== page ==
Last week, Medicaid officials announced the results of what is believed to be the first attempt by any state to determine “spread pricing,” or the difference between how much pharmacy benefit managers are billing the state and what they are reimbursing pharmacists to fill prescriptions. It found that PBMs made $223.7 million to process nearly 40 million prescriptions from April 1, 2017, through March 31, 2018.

Meanwhile, the Ohio House on Wednesday took aim at PBMs, unanimously approving bipartisan legislation aimed at increasing transparency of drug prices and lowering prescription costs. House Bill 479, sponsored by Reps. Scott Lipps, R-Franklin, and Thomas E. West, D-Canton, would prohibit health insurers and PBMs from charging consumers co-pays amounting to more than they would pay if the drugs were purchased without insurance or more than the pharmacy was being reimbursed to fill a prescription.

It would also ban “gag rules” that prevent pharmacists from telling their customers about cheaper options for acquiring medications, such as paying out of pocket.

Ohio House committee hears from supporters of prescription price transparency bill

Calls intensified this week for the General Assembly to force more transparency from pharmacy middlemen accused of billing Ohio’s Medicaid managed-care plans for much more than they reimburse pharmacists (Source: “Ohio legislators hear support for bill seeking transparency in prescription pricing,” Columbus Dispatch, April 10, 2018).

Ten witnesses — cancer patients, representatives of national consumer groups and others — appeared before the House Government Accountability and Oversight Committee to testify in favor of House Bill 479, which would require that pharmacy customers be told about and receive the cash price for medicine whenever it’s cheaper than an insurance co-payment.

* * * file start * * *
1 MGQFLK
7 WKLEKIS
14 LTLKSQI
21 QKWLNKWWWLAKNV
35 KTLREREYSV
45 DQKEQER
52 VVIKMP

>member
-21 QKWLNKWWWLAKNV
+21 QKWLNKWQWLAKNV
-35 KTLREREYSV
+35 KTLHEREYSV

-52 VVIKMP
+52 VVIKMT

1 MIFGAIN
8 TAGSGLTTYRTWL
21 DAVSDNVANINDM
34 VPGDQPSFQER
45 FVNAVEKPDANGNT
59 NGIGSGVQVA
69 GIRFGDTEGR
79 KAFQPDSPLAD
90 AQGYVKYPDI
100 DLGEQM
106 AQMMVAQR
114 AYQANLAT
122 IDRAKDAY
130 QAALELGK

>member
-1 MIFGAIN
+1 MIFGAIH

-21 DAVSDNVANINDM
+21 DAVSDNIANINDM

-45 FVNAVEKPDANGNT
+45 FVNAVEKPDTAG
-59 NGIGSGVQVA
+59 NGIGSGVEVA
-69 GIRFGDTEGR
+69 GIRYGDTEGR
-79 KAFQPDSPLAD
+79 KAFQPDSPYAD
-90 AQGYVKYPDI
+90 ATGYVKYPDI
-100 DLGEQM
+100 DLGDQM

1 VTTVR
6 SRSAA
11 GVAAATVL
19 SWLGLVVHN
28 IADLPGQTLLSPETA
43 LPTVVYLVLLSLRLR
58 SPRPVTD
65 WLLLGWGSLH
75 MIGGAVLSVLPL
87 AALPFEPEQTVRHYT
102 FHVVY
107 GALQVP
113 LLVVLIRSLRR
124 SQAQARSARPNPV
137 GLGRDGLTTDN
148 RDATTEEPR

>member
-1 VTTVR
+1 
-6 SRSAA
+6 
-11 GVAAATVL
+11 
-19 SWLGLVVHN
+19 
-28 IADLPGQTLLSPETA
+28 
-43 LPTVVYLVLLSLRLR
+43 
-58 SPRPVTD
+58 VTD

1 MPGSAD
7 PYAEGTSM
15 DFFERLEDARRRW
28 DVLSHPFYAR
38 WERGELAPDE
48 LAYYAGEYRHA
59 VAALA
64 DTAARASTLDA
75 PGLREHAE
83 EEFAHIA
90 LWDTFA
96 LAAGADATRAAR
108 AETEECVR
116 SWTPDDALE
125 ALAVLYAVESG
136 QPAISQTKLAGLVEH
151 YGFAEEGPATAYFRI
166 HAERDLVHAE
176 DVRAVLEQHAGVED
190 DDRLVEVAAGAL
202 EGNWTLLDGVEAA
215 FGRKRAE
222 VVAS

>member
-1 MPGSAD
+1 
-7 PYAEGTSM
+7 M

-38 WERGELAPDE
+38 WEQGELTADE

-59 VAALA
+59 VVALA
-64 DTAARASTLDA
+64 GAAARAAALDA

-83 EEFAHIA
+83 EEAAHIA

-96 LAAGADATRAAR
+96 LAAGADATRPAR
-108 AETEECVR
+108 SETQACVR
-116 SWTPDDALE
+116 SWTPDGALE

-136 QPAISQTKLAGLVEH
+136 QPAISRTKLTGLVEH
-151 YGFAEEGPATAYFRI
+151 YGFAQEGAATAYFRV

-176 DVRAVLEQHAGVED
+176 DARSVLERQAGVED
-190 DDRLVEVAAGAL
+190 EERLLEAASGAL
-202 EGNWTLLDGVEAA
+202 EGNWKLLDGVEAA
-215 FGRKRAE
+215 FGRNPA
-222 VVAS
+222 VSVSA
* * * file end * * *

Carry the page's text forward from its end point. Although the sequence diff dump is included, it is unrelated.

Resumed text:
Ohio pharmacists have said that their contracts with pharmacy-benefit managers in some cases include clauses that prohibit them from telling customers that the cash price for drugs is cheaper than their co-payments.

The Ohio Department of Insurance ordered the PBMs last week to stop enforcing any gag rules. But Heather Free, pharmacy director for the nonprofit Equitas Health, told the committee on Tuesday that the legislation it’s considering remains essential “to ensure that PBMs do not engage in the harmful clawback practice.”

Pharmacy-benefit managers say they negotiate better prices from drugmakers and pharmacies than customers would otherwise receive.

Ohio bill aims to streamline school vaccination data collection

Ohio lawmakers are considering changes to standardize the way schools collect data on student vaccinations — including requiring that a doctor sign off when a parent wants to opt out — as many schools still struggle to meet state standards for immunizations (Source: “Lawmakers seek changes as school vaccination rates remain low,” Dayton Daily News, March 22, 2018).

Medical professionals backing the effort say Ohio needs a more streamlined process to ensure health professionals and parents have accurate data on vaccination rates. But the proposal is already drawing criticism from some parents, who want to protect their ability to choose not to vaccinate without interference from a doctor.

Schools are required to report that information for all students in kindergarten, seventh and twelfth grades, and for students who enter a new school. House Bill 559 would create a standardized form that every school in Ohio would use to collect vaccine information from each student at the required grade levels. A health care professional — whether a physician, nurse practitioner or health department nurse — would complete the form to show what vaccines the child has received.

Parents wishing to opt their child out of certain vaccines would still be able to do so for religious or personal beliefs, but they would need a health care professional to fill out the same form, acknowledging that they had a conversation prior to opting out. The bill also calls for the school-level data collected by the Ohio Department of Health each year to be published online, so that public health officials, stakeholders and parents can know the opt-out rate by school building.